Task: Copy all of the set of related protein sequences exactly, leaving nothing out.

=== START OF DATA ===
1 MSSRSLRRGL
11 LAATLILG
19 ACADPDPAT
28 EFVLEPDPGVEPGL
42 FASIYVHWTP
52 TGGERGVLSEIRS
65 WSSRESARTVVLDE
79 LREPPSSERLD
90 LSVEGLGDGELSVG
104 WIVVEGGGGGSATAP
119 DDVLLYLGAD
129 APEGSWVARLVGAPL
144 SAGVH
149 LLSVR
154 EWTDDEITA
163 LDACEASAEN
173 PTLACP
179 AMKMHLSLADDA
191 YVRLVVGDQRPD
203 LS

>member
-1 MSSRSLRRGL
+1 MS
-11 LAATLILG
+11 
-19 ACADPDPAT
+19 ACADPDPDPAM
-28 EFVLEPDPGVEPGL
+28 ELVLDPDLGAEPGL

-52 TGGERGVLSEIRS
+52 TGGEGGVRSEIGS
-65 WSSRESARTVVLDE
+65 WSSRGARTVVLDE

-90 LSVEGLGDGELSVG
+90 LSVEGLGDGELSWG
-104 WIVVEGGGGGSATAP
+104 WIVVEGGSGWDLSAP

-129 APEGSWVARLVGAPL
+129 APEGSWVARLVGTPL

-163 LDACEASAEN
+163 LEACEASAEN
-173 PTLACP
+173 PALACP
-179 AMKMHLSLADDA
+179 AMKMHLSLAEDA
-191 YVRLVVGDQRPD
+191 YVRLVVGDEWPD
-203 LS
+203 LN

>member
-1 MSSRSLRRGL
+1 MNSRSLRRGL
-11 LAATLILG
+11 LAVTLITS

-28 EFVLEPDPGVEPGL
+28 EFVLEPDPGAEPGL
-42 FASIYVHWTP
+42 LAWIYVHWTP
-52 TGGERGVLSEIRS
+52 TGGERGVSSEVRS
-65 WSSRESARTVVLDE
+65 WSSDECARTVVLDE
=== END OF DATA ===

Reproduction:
1 MSSRSLRRGL
11 LAATLILG
19 ACADPDPAT
28 EFVLEPDPGVEPGL
42 FASIYVHWTP
52 TGGERGVLSEIRS
65 WSSRESARTVVLDE
79 LREPPSSERLD
90 LSVEGLGDGELSVG
104 WIVVEGGGGGSATAP
119 DDVLLYLGAD
129 APEGSWVARLVGAPL
144 SAGVH
149 LLSVR
154 EWTDDEITA
163 LDACEASAEN
173 PTLACP
179 AMKMHLSLADDA
191 YVRLVVGDQRPD
203 LS

>member
-1 MSSRSLRRGL
+1 MS
-11 LAATLILG
+11 
-19 ACADPDPAT
+19 ACADPDPDPAM
-28 EFVLEPDPGVEPGL
+28 ELVLDPDLGAEPGL

-52 TGGERGVLSEIRS
+52 TGGEGGVRSEIGS
-65 WSSRESARTVVLDE
+65 WSSRGARTVVLDE

-90 LSVEGLGDGELSVG
+90 LSVEGLGDGELSWG
-104 WIVVEGGGGGSATAP
+104 WIVVEGGSGWDLSAP

-129 APEGSWVARLVGAPL
+129 APEGSWVARLVGTPL

-163 LDACEASAEN
+163 LEACEASAEN
-173 PTLACP
+173 PALACP
-179 AMKMHLSLADDA
+179 AMKMHLSLAEDA
-191 YVRLVVGDQRPD
+191 YVRLVVGDEWPD
-203 LS
+203 LN

>member
-1 MSSRSLRRGL
+1 MNSRSLRRGL
-11 LAATLILG
+11 LAVTLITS

-28 EFVLEPDPGVEPGL
+28 EFVLEPDPGAEPGL
-42 FASIYVHWTP
+42 LAWIYVHWTP
-52 TGGERGVLSEIRS
+52 TGGERGVSSEVRS
-65 WSSRESARTVVLDE
+65 WSSDECARTVVLDE